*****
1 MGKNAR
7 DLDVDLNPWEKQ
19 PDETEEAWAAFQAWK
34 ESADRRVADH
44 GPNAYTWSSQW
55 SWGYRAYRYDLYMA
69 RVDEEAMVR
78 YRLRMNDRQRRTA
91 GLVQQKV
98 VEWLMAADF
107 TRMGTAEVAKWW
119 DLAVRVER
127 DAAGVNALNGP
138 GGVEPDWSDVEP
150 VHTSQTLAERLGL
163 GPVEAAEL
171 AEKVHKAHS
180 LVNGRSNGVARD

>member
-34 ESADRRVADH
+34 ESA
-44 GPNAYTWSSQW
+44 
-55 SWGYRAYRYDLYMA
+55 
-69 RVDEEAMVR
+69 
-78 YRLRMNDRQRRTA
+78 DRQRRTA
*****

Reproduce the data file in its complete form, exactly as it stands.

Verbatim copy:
1 MGKNAR
7 DLDVDLNPWEKQ
19 PDETEEAWAAFQAWK
34 ESADRRVADH
44 GPNAYTWSSQW
55 SWGYRAYRYDLYMA
69 RVDEEAMVR
78 YRLRMNDRQRRTA
91 GLVQQKV
98 VEWLMAADF
107 TRMGTAEVAKWW
119 DLAVRVER
127 DAAGVNALNGP
138 GGVEPDWSDVEP
150 VHTSQTLAERLGL
163 GPVEAAEL
171 AEKVHKAHS
180 LVNGRSNGVARD

>member
-34 ESADRRVADH
+34 ESA
-44 GPNAYTWSSQW
+44 
-55 SWGYRAYRYDLYMA
+55 
-69 RVDEEAMVR
+69 
-78 YRLRMNDRQRRTA
+78 DRQRRTA